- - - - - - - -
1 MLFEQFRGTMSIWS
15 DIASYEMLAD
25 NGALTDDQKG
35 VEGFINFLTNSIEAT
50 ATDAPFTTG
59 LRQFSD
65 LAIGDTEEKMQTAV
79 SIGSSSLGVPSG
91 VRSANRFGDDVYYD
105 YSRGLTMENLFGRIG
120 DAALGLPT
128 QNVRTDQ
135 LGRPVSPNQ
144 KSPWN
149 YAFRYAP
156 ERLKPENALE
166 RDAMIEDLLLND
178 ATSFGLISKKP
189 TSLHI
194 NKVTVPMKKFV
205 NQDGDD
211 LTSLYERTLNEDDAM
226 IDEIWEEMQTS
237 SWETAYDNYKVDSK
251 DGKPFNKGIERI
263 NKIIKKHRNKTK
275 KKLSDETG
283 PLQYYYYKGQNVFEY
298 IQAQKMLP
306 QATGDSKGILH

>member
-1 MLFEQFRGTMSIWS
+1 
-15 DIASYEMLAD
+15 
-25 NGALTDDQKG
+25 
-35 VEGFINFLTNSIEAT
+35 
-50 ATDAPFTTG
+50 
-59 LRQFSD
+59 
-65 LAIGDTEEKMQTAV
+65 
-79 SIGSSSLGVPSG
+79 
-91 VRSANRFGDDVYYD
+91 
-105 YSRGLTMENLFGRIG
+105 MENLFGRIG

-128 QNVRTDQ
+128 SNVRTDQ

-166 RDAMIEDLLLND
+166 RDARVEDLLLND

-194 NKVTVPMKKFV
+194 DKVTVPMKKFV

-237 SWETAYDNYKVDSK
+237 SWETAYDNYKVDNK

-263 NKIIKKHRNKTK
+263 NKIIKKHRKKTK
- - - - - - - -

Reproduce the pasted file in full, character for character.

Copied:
1 MLFEQFRGTMSIWS
15 DIASYEMLAD
25 NGALTDDQKG
35 VEGFINFLTNSIEAT
50 ATDAPFTTG
59 LRQFSD
65 LAIGDTEEKMQTAV
79 SIGSSSLGVPSG
91 VRSANRFGDDVYYD
105 YSRGLTMENLFGRIG
120 DAALGLPT
128 QNVRTDQ
135 LGRPVSPNQ
144 KSPWN
149 YAFRYAP
156 ERLKPENALE
166 RDAMIEDLLLND
178 ATSFGLISKKP
189 TSLHI
194 NKVTVPMKKFV
205 NQDGDD
211 LTSLYERTLNEDDAM
226 IDEIWEEMQTS
237 SWETAYDNYKVDSK
251 DGKPFNKGIERI
263 NKIIKKHRNKTK
275 KKLSDETG
283 PLQYYYYKGQNVFEY
298 IQAQKMLP
306 QATGDSKGILH

>member
-1 MLFEQFRGTMSIWS
+1 
-15 DIASYEMLAD
+15 
-25 NGALTDDQKG
+25 
-35 VEGFINFLTNSIEAT
+35 
-50 ATDAPFTTG
+50 
-59 LRQFSD
+59 
-65 LAIGDTEEKMQTAV
+65 
-79 SIGSSSLGVPSG
+79 
-91 VRSANRFGDDVYYD
+91 
-105 YSRGLTMENLFGRIG
+105 MENLFGRIG

-128 QNVRTDQ
+128 SNVRTDQ

-166 RDAMIEDLLLND
+166 RDARVEDLLLND

-194 NKVTVPMKKFV
+194 DKVTVPMKKFV

-237 SWETAYDNYKVDSK
+237 SWETAYDNYKVDNK

-263 NKIIKKHRNKTK
+263 NKIIKKHRKKTK